Ho Chi Minh! Ho Chi Minh!
There has long prevailed a certain exceptionalism about the 1960s. It all went so well with the decade prior, with Father Knows Best on the air… and then, the Yippies are nominating a pig for President, “free love” reigns freely indeed, and the Jews sell America out in 1965. Except really big this time around.
It wasn’t that exceptional, not even the youthful vitality. For there was a student radical movement contemporaneous (sometimes collaborating with) the New Deal some 30 years before. It has been swept under the dust and much of it thrown into the memory hole, but it’s a fascinating little episode. It’s the link between Old and New Left, as these terms tend to be used. Grounded on class analysis, but with very strong concerns for racial equality and fighting fascism.
Common wisdom is that America could never swallow the social-democratic pill like Europe. Yet in an interview with former American Student Union (ASU) leader Joseph P. Lash, he confided that FDR was “accomplishing social reforms beyond the dreams of most of the Socialists of Europe.”
[Best read as an appendix to the previous article on electoral violence.]
Charles Reemelin was a man who hated America. Not out of envy, spite or hatred, but out of in-depth personal experience. Sure, he insisted on simply being a patriot who sought to deliver America from the tyranny of partyism, but the subtext is obvious, especially in his case. On the other hand, his vision of what America’s political future ought to be was, sans a few of his Teutonic eccentricities, on the money in terms of predictive ability. He can be regarded as one of the most adroit and cultivated apostles of the managerial class, with a penchant for citing the primary sources of the new cameralism he endorsed — Lorenz von Stein, Wilhelm Roscher and Rudolf von Gneist, to name a few. Born Karl Gustav Rümelin in 1814, he emigrated in 1832 and embarked on a political career leading up to the Ohio Senate.
M.G. Miles over at Those Who Can See, has recently compiled an article on the hidden history of American demographics.
It is one of the most capable presentations of the “cumulative migration” thesis of American decline: that successive waves of migration from Southern and Eastern Europe and ultimately from elsewhere have diluted the Anglo-American native stock and destroyed social capital, leading to today’s Weimerican Republic.
Indeed, M.G. actually understates his case in that particular post: the involvement of Italian immigrants in insurrectionary anarchism (which triggered the misleadingly named “Red Scare” — as if it were not a justifiable one) the surprisingly large amount of Finns in communist fronts are just a couple of things left unstated, though he has likely discussed them in other instances. He relies heavily on John R. Commons’ testimony for the first part.
(I’m not one for saving republics, but there’s always exceptions.)
Liberalism and democracy are not the same, as I’ve mentioned in the context of the doctrinaires and ancients v. moderns.
“Illiberal democracy” is used as an epithet to refer to various top-heavy presidential or parliamentary republics where elections serve a mostly symbolic role to give the dog (the public) a bone. And I don’t mean blow them like in the AC/DC song. Although, figuratively, this may indeed be it.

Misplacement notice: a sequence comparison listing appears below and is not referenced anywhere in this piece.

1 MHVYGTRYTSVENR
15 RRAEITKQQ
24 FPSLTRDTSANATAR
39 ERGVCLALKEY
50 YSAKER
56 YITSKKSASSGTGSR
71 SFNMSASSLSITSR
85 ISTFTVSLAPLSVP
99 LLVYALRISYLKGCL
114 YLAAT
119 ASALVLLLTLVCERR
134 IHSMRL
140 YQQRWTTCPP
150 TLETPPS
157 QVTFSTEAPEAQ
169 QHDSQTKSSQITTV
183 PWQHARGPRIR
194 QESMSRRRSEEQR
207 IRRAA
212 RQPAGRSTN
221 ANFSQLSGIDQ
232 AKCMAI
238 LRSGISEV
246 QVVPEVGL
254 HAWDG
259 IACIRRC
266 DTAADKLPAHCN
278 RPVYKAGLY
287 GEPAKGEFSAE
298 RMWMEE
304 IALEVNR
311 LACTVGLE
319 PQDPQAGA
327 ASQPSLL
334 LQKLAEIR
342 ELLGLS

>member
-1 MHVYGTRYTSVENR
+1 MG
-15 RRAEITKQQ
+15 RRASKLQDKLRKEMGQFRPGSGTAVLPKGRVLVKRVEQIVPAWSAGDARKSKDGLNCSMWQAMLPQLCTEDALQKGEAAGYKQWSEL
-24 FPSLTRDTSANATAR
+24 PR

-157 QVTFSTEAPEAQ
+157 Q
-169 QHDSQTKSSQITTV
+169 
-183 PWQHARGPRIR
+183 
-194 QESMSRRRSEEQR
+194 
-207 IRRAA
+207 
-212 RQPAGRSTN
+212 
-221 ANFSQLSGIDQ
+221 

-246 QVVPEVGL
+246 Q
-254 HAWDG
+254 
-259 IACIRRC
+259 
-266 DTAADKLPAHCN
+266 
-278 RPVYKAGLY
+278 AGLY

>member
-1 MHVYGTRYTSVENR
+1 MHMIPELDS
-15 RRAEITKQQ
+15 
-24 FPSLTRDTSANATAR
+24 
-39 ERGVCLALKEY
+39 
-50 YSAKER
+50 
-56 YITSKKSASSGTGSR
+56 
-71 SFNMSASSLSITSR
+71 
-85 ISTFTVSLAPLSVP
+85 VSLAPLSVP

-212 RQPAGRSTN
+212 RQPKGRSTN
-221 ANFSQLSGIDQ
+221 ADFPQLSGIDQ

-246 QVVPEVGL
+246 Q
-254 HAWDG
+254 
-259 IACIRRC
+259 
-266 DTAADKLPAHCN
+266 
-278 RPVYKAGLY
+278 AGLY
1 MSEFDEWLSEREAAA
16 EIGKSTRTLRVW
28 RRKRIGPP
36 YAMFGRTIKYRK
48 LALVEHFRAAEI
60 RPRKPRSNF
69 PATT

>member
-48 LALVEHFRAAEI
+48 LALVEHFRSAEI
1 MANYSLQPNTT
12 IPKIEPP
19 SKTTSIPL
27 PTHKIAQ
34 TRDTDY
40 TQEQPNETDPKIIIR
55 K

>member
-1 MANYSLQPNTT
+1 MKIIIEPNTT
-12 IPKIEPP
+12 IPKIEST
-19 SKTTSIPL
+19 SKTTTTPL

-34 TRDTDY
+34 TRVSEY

But that’s quite a limited way of grasping the distinction. Instead let’s use a dichotomy of “communalism” and “constitutionalism.” Such as between, say, the Swiss mountain cantons of the Grey League, and… Luxembourg. Luxembourg? Yes, not even the venerable Grand Duchy was spared from the Great European Chimpout of 1848. Grand Duke William II conceded a constitution.
[In which Nigel Carlsbad dons the robes of a Jesuit schoolman. All casuistry, no Aristotelianism. Also doubles as an anti-absolutist tract. I was going to devote a different essay to that, but this one might suffice.]
King Clothar had ordered all the churches of his kingdom to pay into his treasury a third of their revenues. But when all the other bishops, though grudgingly, had agreed to this and signed their names, the blessed Injuriosus [Bishop of Tours] scorned the command and manfully refused to sign, saying, “If you attempt to take the things of God, the Lord will take away your kingdom speedily because it is wrong for your storehouses to be filled with the contributions of the poor whom you yourself ought to feed.” He was irritated with the king and left his presence without saying farewell. Then the king was alarmed and being afraid of the power of the blessed Martin he sent after him with the gifts, praying for pardon and admitting the wrongfulness of what he had done, and asking also that the bishop avert from him by prayer the power of the blessed Martin.
— Gregory of Tours, History of the Franks, Book IV, Ch 2, illustrating the influence of sacerdotium over imperium, in contradistinction to absolutist pretensions
[A shorter and smoother piece this time around.]
The French historian Auguste de Gerando recounts an exchange between members of the Hungarian high and low nobility, in his Transylvanian travelogue published in 1845:
One day [one of these] gentlemen came to complain to a neighboring magnate. He took off his hat, which he held in his hand while the lord listened to him. The latter induced the gentleman to cover himself, for the weather was cold.
“I will not do it,” said the gentleman. “I know what respect I owe you.”
“What?,” replied the smiling man, who was a man of wit, “Are we not both equal, both nobles?”
“No doubt, but I am a simple gentleman, and you are a powerful lord.”
“I can not be more powerful than you, we have the same privileges. I am only rich.”
“This is true.”
“So you’re bowing to my purse?”
“In fact, you are right. You are rich, and I am not. There is no other difference.” And he proudly put on his hat.